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European Financial Crisis Testing France

The IMF has warned France that its budget deficit will not hit the target (3 percent of GDP in 2013) without more spending cuts.  Bad news for President Sarkozy’s uphill re-election campaign, and a sign, also of the growing strains at the heart of modern Europe: the postwar partnership between France and Germany forged by Konrad Adenauer and Charles de Gaulle.

The EU began as a bridge building project: to bring longtime rivals France and Germany under one roof and to connect what at the time was an immense gap between Europe’s Germanic north and its Latin south.

The Latin south was Europe’s Third World: corrupt, inflationary, with an oppressed peasantry and a powerful church.

France bridged that gap.  A Latin, Catholic country with an advanced industrial and scientific sector, France had a foot in both camps.

Europe today is splitting along the old north-south divide.  The Latin countries (plus Cyprus and Greece) don’t want and can’t handle the social and economic discipline needed to give them an economic profile like Germany’s.  And the Germans don’t want to subsidize lavish Latin lifestyles.

The current crisis tests France’s ability to have it both ways.  Until recently, financial markets overlooked the historical differences between northern and southern European economic performance.  They aren’t ignoring them now, and France faces a cold and hostile scrutiny from investors who wonder how long France can combine its preferred social model with membership in a Germanic monetary union.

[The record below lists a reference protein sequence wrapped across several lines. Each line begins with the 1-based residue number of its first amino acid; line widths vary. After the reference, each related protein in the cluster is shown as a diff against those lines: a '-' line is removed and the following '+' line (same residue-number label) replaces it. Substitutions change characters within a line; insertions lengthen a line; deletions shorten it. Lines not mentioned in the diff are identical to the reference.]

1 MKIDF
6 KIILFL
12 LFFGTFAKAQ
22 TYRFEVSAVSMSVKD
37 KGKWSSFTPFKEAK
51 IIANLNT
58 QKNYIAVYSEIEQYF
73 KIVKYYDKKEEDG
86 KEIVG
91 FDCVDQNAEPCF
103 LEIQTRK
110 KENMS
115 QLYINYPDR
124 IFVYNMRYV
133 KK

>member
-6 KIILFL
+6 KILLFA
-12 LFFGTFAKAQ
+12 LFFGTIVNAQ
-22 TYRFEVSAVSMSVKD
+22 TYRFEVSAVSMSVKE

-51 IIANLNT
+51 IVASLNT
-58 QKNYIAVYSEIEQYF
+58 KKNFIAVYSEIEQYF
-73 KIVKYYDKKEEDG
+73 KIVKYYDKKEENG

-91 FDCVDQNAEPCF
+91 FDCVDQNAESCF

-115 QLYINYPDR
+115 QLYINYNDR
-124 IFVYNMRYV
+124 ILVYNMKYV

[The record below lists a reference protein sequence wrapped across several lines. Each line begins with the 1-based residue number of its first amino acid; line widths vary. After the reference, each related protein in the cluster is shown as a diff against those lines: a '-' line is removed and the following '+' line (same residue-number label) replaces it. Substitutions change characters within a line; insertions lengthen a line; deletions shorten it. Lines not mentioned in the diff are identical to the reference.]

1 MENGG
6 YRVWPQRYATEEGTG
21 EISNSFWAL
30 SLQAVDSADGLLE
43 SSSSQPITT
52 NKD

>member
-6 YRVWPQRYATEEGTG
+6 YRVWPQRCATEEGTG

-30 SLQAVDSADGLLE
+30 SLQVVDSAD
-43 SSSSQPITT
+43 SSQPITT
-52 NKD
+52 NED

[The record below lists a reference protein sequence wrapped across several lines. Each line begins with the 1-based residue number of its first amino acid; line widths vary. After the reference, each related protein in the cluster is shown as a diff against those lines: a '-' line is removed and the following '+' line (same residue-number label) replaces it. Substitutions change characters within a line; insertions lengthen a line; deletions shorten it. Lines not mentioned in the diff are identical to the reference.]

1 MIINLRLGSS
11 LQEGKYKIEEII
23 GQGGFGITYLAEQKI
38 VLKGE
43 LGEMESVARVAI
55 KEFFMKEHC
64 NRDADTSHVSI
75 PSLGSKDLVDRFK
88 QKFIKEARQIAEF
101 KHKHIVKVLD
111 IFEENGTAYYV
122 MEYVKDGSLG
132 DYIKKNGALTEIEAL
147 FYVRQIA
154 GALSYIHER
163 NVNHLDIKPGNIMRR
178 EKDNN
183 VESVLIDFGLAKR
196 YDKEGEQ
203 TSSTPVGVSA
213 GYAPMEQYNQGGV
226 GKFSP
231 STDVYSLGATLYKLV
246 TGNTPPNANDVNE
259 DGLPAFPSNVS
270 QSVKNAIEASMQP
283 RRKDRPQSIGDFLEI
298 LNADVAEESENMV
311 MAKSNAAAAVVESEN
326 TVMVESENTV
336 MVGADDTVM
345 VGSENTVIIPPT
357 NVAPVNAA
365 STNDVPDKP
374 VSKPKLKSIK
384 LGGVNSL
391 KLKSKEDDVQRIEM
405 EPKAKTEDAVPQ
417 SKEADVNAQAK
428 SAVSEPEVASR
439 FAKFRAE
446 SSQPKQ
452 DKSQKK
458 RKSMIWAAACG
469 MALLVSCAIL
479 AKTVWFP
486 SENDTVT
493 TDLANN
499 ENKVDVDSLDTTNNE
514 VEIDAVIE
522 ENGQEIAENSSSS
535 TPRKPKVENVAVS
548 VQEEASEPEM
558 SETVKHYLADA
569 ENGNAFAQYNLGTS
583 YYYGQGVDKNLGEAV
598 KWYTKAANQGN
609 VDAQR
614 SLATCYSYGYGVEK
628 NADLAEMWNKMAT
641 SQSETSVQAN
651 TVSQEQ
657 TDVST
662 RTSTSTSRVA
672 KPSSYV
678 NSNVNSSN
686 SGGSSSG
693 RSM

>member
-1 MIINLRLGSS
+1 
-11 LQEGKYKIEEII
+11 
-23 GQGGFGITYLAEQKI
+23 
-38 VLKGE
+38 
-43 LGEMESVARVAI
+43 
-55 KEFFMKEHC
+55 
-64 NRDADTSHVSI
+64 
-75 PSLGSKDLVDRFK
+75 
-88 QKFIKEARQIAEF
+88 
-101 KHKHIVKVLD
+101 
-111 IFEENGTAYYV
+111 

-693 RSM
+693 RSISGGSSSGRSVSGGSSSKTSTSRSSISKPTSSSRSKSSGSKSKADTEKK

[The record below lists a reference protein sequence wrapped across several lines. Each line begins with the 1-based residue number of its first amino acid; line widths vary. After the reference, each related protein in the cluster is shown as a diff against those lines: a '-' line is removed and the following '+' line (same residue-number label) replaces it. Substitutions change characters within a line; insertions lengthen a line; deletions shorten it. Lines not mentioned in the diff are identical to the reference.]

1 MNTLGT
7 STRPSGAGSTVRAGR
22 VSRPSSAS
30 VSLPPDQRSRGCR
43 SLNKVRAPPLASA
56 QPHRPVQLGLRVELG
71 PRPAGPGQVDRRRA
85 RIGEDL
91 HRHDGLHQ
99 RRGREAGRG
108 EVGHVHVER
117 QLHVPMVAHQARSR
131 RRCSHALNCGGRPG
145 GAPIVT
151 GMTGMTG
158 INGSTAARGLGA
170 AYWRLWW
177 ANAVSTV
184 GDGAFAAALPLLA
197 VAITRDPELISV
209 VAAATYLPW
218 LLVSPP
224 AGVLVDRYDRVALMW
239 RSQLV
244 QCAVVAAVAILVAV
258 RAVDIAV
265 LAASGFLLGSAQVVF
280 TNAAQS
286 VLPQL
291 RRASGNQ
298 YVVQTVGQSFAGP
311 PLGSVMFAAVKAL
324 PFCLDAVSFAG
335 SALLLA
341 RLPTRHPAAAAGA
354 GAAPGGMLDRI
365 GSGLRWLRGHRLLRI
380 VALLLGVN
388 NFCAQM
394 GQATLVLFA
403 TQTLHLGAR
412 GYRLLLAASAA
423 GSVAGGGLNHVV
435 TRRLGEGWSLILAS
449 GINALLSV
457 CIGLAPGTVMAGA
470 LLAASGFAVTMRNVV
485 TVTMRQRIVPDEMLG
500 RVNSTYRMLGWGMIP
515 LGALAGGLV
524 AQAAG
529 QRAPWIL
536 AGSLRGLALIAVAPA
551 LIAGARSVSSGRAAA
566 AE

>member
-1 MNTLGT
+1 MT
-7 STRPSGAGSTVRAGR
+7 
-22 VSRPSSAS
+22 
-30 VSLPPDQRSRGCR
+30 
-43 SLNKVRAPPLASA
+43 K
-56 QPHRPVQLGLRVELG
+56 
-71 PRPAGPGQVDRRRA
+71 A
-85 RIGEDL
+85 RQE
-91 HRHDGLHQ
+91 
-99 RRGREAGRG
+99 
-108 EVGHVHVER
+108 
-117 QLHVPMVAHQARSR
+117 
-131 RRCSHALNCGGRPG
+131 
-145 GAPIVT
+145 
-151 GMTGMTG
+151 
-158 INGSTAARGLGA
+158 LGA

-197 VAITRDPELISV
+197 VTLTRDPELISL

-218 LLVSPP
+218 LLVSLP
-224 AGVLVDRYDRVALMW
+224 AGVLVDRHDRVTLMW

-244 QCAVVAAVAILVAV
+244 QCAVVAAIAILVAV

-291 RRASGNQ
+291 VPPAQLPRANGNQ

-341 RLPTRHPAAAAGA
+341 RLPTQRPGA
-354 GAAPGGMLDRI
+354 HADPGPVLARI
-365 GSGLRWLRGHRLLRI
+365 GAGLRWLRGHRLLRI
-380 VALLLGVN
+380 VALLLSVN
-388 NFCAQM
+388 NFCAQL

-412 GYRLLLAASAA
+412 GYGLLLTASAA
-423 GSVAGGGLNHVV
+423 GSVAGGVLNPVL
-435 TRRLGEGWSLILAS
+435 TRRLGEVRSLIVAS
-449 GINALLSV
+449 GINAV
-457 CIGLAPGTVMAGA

Watch Frence financial markets.  Watch the spread between French and German bonds.  Watch the threat to France’s credit ratings as defaults in southern Europe erode the capital base of French banks.  Can France hold together while cleaving to German-style economics?  We shall see; the IMF warning is an important early test.

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  • Eurydice

    Oh yes, that pesky 3% target – the one they’ve been massaging since the beginning of the Euro. Back then it wasn’t assured that even Germany had reached it without wind assistance.

    Hell hath no fury like investors with hindsight – once they’re done with France, they’ll be looking at Germany.

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